Walt, Blake, Pam & Robert Dasher

Oct 12, 2020
Georgia grower celebrates 75 years of G&R Farms

While G&R Farms has expanded and adapted to the demands of clients over the years, its core values are as constant as the Vidalia onions for which it’s known.

In 1945, Walter L. Dasher started a small farm in Glennville, Georgia, outside Savannah, giving it the initials of his sons Gerald and Robert.

The farming operations, which have swelled to encompass some 5,000 acres, are 75 years old this year. A business importing sweet onions from Peru grew to more than 44 million pounds from 2009-2019. Walt Dasher, vice president of G&R Farms, is a third-generation grower and an owner. His mother Pam, uncle Robert and cousin Blake remain active in the company as employees and owners.

“My grandad was adamant that we be honest and our ethics be high, and that’s what we instill in our staff,” Dasher said. “I had a guy one time come to me, and he offered to steal a bunch of chemicals from another farmer. Needless to say, I terminated his employment that afternoon. We called the authorities.”

Crops and consistency

The company is perhaps best known for Vidalia onions, of which the operation grows about 900 acres. Walter L. Dasher was one of the growers who pioneered the development of the onions ultimately leading to the establishment of a federal marketing order in 1989.

Walt Dasher said that the key to marketing the onion nationally is its reliable flavor.

“The flavor profile, the pungency, the sugar content – they’re always going to be very mild and very related – they’re always going to be very similar,” he said. “Some other sweet onions, you can have a tendency to have waves; you can have up and down spikes.”

He said he’s not criticizing other growers’ onions – he even catches different spikes or “waves” of flavor in the sweet onions G&R imports from Peru.

“I could eat (a non-Vidalia sweet onion) like an apple, and very next one, the same day, it’ll take the roof of your mouth off,” he said.

Importing Peruvian onions began in 2009 as a service to its customers. G&R Farms onion products are Rainforest Alliance certified to be grown and harvested on farms and forests that follow sustainable practices.

“The people that we’re partners with, we wanted to provide them with year-round produce,” Dasher said. “It’s worked great. We’re one of the top importers in the country now.”

onion harvest in Peru
An onion harvest in Peru. G&R Farms imports Peruvian onions for its U.S. customers to keep a steady supply when Vidalia onions are out of season. Photos: G&R Farms.

Living off the land

As a crop, onions represent about 75% of G&R’s business. They grow about 500 acres each of corn, soybeans and pecans. In addition to a 1,500-acre cattle operation, the farm’s other crops include hay, wheat and rye. It is not growing peanuts this season, although that changes from year to year.

The farm runs year-round with about 100 full-time employees. G&R Farms also employs seasonal help and for about 15 years has used the federal H-2A visa program for foreign workers.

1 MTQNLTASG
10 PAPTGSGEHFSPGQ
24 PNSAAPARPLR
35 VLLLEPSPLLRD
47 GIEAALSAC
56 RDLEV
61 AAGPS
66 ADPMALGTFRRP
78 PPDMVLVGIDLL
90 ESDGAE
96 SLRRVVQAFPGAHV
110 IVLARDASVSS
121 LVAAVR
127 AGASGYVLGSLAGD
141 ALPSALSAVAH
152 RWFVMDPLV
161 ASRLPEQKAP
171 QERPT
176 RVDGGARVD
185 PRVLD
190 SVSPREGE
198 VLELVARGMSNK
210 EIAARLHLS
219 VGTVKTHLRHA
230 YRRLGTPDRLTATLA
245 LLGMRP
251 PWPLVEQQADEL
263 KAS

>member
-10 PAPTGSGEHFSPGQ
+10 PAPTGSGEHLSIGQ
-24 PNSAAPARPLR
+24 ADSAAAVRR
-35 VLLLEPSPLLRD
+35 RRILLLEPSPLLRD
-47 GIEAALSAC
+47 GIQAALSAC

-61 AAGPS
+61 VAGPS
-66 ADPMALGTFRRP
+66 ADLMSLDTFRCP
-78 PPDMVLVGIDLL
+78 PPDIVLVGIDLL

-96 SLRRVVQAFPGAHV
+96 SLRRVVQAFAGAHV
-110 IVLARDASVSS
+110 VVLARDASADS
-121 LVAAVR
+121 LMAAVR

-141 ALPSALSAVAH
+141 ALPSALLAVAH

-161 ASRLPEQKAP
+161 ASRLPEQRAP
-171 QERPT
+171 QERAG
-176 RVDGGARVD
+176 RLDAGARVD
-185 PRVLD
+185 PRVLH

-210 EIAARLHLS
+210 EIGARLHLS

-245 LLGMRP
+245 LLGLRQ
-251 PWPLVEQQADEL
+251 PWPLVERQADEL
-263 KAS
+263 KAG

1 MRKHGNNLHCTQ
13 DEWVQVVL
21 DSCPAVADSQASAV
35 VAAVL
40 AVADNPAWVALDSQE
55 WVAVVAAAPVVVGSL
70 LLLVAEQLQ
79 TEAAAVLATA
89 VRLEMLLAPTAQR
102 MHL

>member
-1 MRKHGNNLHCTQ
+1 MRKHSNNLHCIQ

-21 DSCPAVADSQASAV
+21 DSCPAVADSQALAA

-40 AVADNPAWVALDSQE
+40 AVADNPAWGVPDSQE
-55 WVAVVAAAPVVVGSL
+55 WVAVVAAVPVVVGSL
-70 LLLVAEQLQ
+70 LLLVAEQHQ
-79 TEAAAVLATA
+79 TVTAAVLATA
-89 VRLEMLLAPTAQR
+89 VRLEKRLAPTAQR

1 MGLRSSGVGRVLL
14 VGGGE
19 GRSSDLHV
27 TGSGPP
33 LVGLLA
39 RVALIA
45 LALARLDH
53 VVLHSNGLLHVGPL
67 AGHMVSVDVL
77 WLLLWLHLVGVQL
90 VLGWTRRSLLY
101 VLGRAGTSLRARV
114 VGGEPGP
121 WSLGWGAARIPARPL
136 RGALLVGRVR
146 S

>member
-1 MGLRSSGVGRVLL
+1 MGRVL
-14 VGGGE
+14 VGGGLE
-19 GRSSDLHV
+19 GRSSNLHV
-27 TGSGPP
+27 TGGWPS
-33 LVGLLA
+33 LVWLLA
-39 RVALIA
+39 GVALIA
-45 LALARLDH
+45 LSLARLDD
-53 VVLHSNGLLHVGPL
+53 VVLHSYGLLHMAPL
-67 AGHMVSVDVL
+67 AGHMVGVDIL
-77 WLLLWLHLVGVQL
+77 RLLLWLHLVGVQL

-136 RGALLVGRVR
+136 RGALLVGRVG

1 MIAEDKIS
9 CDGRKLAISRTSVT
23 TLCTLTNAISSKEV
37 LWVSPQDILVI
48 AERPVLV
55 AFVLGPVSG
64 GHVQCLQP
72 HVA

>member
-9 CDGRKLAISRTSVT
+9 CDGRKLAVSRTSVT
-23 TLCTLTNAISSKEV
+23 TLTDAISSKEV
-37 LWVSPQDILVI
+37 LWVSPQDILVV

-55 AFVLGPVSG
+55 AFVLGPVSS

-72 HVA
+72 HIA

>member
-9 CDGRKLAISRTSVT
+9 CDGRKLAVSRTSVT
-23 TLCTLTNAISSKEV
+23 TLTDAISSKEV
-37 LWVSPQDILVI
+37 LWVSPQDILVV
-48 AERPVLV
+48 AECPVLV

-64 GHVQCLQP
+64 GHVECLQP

“We start putting sweet onions in storage in late May and have them all the way basically through September,” Dasher said. The farm’s packing facility was built in 1980 – prior to that, onions were packed at the state farmers’ market.

The Glenville-area soil is a mix of loam, sand and clay.

“We have a fair constituency of clay – that could be a good thing and a bad thing,” Dasher said. “The sand is good for the onions; the clay is good for the onions but only in the right amounts. If you have too much of one or the other, it’s terrible. Sand is good for the quality of the onions.”

Bacterial and fungal pathogens such as botrytis are among the top challenges for vegetable growers in the region.

“We watch our weather, try to keep our choice of land rotation and crop rotation very tight,” Dasher said. Rotating onions with corn or peanuts helps with the disease pressure.

Related: G&R Farms hires director of operations

A living legacy

The 75th anniversary will include a bit of a launch to celebrate the family’s history.

Launched in September, the campaign includes a newly-designed bin, point-of-sale materials, public relations and social media activities. A downloadable favorite family recipe booklet will be featured on Facebook along with weekly give-a-ways. Historical family photos and video footage will be displayed across all social media channels educating consumers about the company’s history and heritage.

Walt Dasher said other family members, including his cousins and his own two daughters, are potentially lined up for future involvement in the company.

“We’ll see. I think we’ll be OK,” he said.

And, he hopes the company remains true to the same business values another 75 years from now.

“My hope is that … whoever owns the operation, we’re still living by our standards, our honesty and integrity standards, that we’re still providing the very best product that’s available to customers and consumers,” he said.

Stephen Kloosterman, associate editor


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